Rambo January 3, 2017 0

Q:

Any recommendation for a brand of good proven potting soil for starting  seeds. I’d prefer a light mixture and sterilized.

A:

There are two schools of thought on soils for starting seeds. Sterile can help assure that the young plants get off to a good start without disease, fungus or pathogen. Unfortunately though, sterile is a condition that’s impossible to sustain. The other route is to start in soil that is rich with beneficial fungus and bacteria. The idea is that the beneficial organisms will colonize the soil and prevent any of the bad guys from getting a foothold. Additionally, nitrogen fixing microbes can be used to enhance soil fertility while safeguarding the soil against harmful bacterial growth.

I am not a microbiologist but the major players in this process are well understood and documented.

Common Bad Fungus: Verticillium, pythium
Bad Bacteria: Too numerous to list

Good Fungus: Trichoderma (invasive), Bacillus Subtilis (found in Serenade spray), bacillus thuringiensis, mycorrhizae fungus particularity Glomus intraradices
Good Bacteria: Some strains of Streptomyces, Azospirillum brasilense (nitrogen fixing)

A good soil is alive and teeming with biology both macro and micro. Healthy soil is hard to find in bags because it can takes years to cultivate. Compost tea is a great product for introducing beneficial soil microorganisms into our growing medium.

My answer to your question:

Soil:

Pro-Mix HP, Pro-MIx HP +microbes, Happy Frog, Ocean Forest

Any premium potting soil that is available in your area and does not contain too much added fertilizer. Choose a soil that’s finely sifted and does not contain a lot of bark or shredded wood. Buy soils from a garden shop that stores their pallets indoors. Do not buy bagged soil that has been setting outdoors getting weathered.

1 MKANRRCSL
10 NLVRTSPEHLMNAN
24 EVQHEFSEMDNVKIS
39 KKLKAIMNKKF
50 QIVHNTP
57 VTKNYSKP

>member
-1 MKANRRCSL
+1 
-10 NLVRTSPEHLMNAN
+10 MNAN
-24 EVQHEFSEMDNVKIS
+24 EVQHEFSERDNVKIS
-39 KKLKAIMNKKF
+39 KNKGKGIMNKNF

Soil Alternates:

Rapid rooters, Rockwool, Oasis,

These are normally used to starting clones but these soil alternatives also work great for germinating seeds.

If you seeds are very high value, meaning you don’t have many or they were very expensive germinate the seeds before planting. Cover your seeds in moist paper towel or similar medium and allow them just enough time to crack their shell. Remove and plant before the roots emerge and become too delicate to handle. Tap water or distilled water can be used. Microbial products can be added to the water to inoculate the seed, use as directed.

After seeds are germinated plant them into soil or growing medium using delicate gloved hands, chopsticks or tweezers.

If your seeds are plentiful and or you are starting a great number of them I like to use 50 cell divided planters or an appropriate number of 6-packs to fill a standard “no-hole” garden tray. Plant the seeds in the soil and keep warm and moist but not waterlogged.

Cannibals is a very special plant but does not require any special conditions or treatment to thrive, there is no “Right way” to grow it.

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